Applies To: Windows Server 2016
You can use this topic to leverage the traffic management capabilities of DNS policies for split-brain deployments with Active Directory integrated DNS zones in Windows Server 2016.
In Windows Server 2016, DNS policies support is extended to Active Directory integrated DNS zones. Active Directory integration provides multi-master high availability capabilities to the DNS server.
Previously, this scenario required that DNS administrators maintain two different DNS servers, each providing services to each set of users, internal and external. If only a few records inside the zone were split-brained or both instances of the zone (internal and external) were delegated to the same parent domain, this became a management conundrum.
- DNS deployments are split-brain when there are two versions of a single zone, one version for internal users on the organization intranet, and one version for external users – who are, typically, users on the Internet.
- The topic Use DNS Policy for Split-Brain DNS Deployment explains how you can use DNS policies and zone scopes to deploy a split-brain DNS system on a single Windows Server 2016 DNS server.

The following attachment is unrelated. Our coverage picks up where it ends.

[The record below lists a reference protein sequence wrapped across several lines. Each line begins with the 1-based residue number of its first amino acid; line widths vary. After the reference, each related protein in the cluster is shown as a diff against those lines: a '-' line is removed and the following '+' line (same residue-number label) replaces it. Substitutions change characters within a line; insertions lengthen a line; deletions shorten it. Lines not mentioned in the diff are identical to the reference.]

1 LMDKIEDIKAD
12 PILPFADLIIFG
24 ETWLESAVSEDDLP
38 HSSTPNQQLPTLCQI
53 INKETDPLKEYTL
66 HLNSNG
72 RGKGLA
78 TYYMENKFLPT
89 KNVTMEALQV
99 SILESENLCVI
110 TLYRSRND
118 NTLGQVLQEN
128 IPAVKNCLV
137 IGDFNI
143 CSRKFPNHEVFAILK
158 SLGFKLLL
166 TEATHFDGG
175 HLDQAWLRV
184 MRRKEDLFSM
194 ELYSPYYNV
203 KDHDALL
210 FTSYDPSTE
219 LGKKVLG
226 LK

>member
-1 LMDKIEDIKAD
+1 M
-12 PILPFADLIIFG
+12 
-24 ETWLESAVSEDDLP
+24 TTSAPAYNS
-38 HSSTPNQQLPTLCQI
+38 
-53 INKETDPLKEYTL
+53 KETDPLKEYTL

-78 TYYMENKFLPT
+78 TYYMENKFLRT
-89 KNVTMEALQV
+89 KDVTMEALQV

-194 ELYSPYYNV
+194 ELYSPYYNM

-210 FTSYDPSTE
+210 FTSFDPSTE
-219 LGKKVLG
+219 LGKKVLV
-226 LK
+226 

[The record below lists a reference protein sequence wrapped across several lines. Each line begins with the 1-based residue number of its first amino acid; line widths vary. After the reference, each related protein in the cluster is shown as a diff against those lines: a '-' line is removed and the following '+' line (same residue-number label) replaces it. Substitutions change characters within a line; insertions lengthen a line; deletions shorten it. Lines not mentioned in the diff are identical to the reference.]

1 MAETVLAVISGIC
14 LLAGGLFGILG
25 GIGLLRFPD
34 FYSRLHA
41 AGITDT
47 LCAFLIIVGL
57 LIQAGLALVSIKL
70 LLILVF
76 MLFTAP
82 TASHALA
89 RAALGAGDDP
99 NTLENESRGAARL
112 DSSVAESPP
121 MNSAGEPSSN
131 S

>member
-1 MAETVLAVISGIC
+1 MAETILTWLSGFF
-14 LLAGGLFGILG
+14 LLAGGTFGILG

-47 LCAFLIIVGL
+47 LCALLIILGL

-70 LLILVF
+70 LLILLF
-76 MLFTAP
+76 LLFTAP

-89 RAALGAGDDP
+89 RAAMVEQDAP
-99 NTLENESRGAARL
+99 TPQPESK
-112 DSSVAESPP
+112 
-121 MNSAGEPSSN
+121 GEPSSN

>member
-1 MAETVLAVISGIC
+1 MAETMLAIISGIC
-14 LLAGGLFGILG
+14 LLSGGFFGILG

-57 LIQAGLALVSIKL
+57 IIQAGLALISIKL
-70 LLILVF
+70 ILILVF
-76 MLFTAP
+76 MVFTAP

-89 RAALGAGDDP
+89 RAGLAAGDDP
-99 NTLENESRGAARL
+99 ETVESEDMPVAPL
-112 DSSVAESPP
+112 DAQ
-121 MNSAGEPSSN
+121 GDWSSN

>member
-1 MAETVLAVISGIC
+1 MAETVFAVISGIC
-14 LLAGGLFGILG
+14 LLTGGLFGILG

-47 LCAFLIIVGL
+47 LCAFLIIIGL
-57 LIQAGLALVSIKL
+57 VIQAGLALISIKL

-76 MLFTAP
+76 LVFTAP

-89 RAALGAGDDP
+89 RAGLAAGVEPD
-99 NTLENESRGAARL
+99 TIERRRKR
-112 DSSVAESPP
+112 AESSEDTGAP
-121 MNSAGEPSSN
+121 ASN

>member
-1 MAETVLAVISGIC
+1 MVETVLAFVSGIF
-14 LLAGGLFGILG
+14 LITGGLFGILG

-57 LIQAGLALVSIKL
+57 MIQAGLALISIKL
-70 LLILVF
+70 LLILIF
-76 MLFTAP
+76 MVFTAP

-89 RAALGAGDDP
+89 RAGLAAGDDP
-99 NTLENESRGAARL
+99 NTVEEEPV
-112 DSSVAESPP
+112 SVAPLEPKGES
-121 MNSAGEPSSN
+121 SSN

Example Split-Brain DNS in Active Directory
This example uses one fictional company, Contoso, which maintains a career Web site at www.career.contoso.com.
The site has two versions, one for the internal users where internal job postings are available. This internal site is available at the local IP address 10.0.0.39.
The second version is the public version of the same site, which is available at the public IP address 220.127.116.11.
In the absence of DNS policy, the administrator is required to host these two zones on separate Windows Server DNS servers and manage them separately.
Using DNS policies these zones can now be hosted on the same DNS server.
If the DNS server for contoso.com is Active Directory integrated, and is listening on two network interfaces, the Contoso DNS Administrator can follow the steps in this topic to achieve a split-brain deployment.
The DNS Administrator configures the DNS server interfaces with the following IP addresses.